Date of this Version
International Journal of Cardiology 147 (2011) 438–443; doi:10.1016/j.ijcard.2010.08.016
Background: There is conflicting data regarding the mortality benefit of statins in patients with heart failure. The objectives of our study were to determine whether statin therapy is associated with decreased all-cause mortality and to assess the effect of incremental duration of therapy.
Methods: We studied 10,510 consecutive patients from the Veterans Affairs health system with a diagnosis of heart failure from January 2002 through December 2006. Mean follow‐up was 2.66 years. Statin use and duration of therapy were identified. Veterans were classified into four groups based on duration of statin use during the study period (none, 1–25%, 26–75% and >75% use of statins). Logistic regression was performed to identify the association between incident statin use and all-cause mortality following a diagnosis of heart failure. The Kaplan–Meier method was employed to assess for differences in survival time between the four statin use classifications.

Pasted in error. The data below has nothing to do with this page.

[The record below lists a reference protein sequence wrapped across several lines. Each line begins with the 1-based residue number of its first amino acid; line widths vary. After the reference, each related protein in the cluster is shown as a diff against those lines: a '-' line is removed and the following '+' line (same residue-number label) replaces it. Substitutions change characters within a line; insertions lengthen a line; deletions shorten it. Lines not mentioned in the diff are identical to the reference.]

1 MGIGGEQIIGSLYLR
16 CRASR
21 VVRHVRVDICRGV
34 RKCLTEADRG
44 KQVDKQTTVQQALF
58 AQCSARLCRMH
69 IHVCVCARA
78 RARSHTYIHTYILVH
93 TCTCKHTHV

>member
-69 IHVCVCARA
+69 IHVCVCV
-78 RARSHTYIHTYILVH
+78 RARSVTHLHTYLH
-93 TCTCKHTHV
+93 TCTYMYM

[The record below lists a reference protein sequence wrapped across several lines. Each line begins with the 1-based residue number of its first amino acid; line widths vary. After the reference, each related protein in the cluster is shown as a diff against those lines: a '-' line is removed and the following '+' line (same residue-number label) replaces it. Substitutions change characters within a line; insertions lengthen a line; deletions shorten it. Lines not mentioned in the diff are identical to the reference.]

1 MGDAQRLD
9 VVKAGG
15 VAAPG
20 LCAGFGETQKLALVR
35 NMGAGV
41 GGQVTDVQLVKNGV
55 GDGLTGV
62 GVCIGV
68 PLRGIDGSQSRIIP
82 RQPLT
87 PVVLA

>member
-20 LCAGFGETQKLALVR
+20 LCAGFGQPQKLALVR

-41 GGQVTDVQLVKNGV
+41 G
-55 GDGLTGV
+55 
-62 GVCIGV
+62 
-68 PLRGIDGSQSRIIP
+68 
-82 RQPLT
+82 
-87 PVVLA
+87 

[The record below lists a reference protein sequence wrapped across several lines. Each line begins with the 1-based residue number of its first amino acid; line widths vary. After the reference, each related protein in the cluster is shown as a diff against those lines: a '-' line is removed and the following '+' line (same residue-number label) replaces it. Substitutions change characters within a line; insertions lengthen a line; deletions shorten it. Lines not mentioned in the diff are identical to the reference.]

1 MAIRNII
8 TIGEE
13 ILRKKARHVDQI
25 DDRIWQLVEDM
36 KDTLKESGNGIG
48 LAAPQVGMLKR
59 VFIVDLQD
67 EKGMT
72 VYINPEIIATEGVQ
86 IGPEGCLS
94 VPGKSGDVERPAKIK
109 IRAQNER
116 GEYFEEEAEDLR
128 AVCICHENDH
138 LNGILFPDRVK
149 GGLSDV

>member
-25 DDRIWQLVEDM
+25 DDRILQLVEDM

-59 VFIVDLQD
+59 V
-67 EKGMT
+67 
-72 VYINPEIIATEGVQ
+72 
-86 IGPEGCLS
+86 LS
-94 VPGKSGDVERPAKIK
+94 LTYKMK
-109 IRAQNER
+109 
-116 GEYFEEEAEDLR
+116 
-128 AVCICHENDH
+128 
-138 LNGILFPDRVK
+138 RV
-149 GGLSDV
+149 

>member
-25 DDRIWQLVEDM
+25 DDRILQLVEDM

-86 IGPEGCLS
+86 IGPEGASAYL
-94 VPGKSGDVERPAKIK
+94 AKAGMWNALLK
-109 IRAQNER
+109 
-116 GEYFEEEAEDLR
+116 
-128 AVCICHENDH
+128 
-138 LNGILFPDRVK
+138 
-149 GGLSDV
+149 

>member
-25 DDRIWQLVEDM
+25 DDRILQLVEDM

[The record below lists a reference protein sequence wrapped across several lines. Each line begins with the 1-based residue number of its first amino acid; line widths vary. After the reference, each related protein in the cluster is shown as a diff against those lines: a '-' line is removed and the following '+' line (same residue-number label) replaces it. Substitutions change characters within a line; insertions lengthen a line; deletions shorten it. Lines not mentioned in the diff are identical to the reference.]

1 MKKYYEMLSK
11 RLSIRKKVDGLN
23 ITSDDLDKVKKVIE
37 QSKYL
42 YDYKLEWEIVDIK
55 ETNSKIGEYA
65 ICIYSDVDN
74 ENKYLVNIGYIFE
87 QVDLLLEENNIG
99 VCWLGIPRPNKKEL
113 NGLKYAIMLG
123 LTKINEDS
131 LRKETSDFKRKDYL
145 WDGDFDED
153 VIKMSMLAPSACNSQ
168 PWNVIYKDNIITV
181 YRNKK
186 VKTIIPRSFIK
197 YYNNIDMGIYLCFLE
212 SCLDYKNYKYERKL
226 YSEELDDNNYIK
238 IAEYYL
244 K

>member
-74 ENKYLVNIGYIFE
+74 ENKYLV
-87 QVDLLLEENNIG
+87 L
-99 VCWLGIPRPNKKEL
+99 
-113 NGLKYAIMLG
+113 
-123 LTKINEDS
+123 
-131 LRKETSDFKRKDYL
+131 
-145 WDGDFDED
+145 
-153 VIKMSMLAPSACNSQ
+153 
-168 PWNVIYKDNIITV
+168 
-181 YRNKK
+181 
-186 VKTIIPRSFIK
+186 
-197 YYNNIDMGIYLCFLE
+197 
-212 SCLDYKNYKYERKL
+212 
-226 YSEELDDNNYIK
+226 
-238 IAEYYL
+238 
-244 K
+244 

Results: Statin use was significantly associated with decreased all-cause mortality following a diagnosis of heart failure after controlling for age, gender, concurrent medications and comorbid diagnoses [χ⅔ (N=10,510)=1077.82, p < 0.001]. The benefit was seen within a relatively short duration (within 1 year) after starting statins, and in patients with < 25% use of statins, there was no mortality benefit.
Conclusion: Veterans who were not exposed to statin therapy at any time during the study period were 1.56 times more likely to suffer all–cause mortality.